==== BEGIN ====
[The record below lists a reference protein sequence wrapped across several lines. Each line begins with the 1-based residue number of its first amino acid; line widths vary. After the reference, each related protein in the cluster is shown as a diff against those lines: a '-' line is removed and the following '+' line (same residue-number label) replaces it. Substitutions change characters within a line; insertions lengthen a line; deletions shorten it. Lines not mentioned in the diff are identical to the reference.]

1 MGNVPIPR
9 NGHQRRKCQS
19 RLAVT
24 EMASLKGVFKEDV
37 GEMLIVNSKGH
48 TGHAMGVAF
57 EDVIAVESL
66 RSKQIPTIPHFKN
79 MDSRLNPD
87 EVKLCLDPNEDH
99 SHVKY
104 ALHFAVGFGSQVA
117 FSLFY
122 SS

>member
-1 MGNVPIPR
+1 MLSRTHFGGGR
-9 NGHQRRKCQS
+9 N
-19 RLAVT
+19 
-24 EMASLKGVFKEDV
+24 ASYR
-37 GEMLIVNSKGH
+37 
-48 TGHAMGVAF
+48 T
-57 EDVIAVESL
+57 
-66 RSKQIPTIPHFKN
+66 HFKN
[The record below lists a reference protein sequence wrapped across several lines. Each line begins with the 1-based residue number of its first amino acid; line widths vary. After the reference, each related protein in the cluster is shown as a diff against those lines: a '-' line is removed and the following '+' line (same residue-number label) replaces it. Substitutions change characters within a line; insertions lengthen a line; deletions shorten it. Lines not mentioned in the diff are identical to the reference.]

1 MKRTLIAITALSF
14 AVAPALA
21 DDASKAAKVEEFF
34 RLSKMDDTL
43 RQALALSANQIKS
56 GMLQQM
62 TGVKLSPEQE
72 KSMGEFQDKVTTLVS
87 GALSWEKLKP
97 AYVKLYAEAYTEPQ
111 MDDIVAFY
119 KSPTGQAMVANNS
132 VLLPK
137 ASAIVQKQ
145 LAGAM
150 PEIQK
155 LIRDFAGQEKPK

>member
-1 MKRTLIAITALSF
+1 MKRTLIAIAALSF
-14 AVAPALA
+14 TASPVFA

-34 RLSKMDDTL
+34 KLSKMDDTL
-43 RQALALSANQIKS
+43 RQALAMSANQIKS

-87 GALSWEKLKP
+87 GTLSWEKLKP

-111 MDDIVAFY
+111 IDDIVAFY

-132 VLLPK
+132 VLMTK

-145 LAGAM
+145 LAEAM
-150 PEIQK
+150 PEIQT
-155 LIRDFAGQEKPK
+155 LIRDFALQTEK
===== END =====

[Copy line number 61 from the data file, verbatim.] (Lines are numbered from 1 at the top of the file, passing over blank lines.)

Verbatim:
+87 GTLSWEKLKP